Head-Smashed-In Buffalo Jump

Inside the Interpretive Center

The buffalo jump was an ingenious, communal way for members of the Blackfoot Nation to build up stores of food, hides, tools and weapons needed to get through the harsh winters of the western plains. The bison would be herded toward the jump, a cliff at the end of a slight rise of land, a stampede would be started, the buffalo would close ranks and follow their leaders to their eventual demise on the plains below.

Head-Smashed-In is one of the oldest, largest, and best preserved buffalo jump sites on the western plains. It is located in Alberta, Canada, near Pincher Creek, where we are camping and fishing for a few days. This World Heritage site tells the 6,000 year old story of the important role of the buffalo to the indigenous plains people and how the activities that took place here at this butchering and kill site were an integral part of their lifestyle, traditions and spirituality.

The jump

These were no small operations. Spiritual ceremonies were held to call the buffalo to the site. Hundreds helped to prepare for and execute the stampede. Below, in the butchering area, even more prepared drying racks for drying thin strips of meat, or dug boiling and roasting pits where the meat, fat and bones were cooked or gathered rocks to be heated for use in boiling the water. The carcasses were skinned and butchered and no parts were wasted. This cliff saw tens of thousands of buffalo plunge to their death over thousands of years.The interpretive center at the site was beautifully designed and had extensive, multi-media presentations of how and why Head-Smashed-In was so important to the people who used it as well as the archeological history.

The plains haven’t changed much

Wandering along the cliff, following the path at its base, looking out across the plains, watching two red tail hawks soar above, I tried to imagine the area filled with tipis, drying racks and cooking pits. I imagined the joyful sounds of a community working toward a common and important purpose. I tried to not think of the sounds of dying animals or the sights and smells of blood and slaughter. However, if you walk on the paths of those who lived here, you kind of need to accept the whole package. It is not quite the same as heading to the Piggy Wiggly for some chop meat or chicken cutlets.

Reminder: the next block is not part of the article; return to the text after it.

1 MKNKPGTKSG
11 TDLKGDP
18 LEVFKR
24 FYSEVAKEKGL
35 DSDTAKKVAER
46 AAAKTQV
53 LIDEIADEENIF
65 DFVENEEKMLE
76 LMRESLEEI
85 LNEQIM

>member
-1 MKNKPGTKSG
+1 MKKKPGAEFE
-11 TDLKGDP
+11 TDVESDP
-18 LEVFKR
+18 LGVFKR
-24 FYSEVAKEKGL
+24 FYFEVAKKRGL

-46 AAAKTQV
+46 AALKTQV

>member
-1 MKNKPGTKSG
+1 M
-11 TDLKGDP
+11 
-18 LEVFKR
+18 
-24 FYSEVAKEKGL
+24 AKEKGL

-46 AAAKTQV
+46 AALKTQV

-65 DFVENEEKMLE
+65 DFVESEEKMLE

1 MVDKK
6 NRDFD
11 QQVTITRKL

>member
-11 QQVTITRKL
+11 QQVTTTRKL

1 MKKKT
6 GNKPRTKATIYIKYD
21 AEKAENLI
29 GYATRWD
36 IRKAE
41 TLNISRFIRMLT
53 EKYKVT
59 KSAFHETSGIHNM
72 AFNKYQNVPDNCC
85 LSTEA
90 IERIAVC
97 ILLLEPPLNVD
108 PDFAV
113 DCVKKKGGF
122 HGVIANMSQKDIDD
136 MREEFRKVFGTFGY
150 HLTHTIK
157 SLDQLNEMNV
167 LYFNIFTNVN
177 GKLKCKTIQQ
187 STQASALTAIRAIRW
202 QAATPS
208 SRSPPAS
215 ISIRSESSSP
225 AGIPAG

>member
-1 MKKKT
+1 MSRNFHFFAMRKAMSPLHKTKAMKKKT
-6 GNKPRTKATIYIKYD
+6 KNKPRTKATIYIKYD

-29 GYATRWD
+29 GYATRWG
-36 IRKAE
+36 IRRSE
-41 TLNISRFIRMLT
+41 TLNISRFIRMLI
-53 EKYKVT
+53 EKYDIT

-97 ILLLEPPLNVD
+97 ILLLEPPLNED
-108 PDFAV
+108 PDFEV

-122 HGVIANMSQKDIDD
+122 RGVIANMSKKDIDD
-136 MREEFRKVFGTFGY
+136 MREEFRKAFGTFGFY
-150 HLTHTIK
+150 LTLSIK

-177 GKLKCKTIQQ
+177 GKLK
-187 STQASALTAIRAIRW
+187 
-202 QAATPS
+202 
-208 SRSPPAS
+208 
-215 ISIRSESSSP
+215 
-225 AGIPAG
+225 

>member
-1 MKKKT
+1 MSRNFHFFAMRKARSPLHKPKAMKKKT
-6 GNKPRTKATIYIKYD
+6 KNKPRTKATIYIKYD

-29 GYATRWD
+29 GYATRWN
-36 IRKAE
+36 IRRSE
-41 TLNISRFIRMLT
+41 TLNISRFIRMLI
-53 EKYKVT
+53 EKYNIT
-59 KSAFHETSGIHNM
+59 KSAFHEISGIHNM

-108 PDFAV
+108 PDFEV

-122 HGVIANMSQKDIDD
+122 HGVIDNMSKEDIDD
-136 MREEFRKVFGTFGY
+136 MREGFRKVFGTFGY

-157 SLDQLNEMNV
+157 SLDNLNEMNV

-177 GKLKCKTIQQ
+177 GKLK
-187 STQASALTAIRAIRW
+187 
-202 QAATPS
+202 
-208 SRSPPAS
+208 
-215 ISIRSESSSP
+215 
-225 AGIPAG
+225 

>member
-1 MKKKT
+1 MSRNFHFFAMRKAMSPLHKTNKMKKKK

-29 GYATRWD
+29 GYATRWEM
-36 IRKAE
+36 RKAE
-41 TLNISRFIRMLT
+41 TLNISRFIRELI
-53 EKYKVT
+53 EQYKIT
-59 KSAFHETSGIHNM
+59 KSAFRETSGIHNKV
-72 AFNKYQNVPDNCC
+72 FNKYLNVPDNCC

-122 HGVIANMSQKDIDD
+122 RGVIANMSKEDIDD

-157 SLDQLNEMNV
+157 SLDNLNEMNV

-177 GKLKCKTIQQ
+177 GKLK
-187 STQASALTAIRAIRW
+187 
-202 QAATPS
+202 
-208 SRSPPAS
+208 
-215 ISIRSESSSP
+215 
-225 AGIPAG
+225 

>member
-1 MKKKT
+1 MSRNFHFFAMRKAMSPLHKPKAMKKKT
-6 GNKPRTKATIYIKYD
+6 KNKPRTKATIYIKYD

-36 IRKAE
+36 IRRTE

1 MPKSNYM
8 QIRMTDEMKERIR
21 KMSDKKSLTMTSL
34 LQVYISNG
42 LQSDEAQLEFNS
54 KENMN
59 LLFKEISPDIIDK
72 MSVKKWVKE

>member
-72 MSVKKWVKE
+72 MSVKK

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About JudithC99

Wanderer. Writer. Artist. Photographer. Learner. Traveler of the Red Roads

6 comments

  1. Very interesting place. I would definitely have so many mixed emotions with this, while understanding the necessity. Thanks for sharing with wonderful information:)

  2. I had read about this before but never saw any photos. Thanks for that. Walk in another mans moccasins ..as you say. Things are not so different for food sources today I would say..except I don’t think the joyful sounds of community laughing and calling out as they work are heard.

  3. Fascinating story. Where is this?

    • Thanks, realized I never said it was in Alberta, Canada…near ft. Macleod and Pincher Creek. we have no internet unless we find a Tim Hortons and I rushed to get the post done before my coffee ran out.

  4. Pingback: Crossing Crowsnest Pass | Red Road Diaries

  5. Pingback: Cruising the Inner Passage | Red Road Diaries

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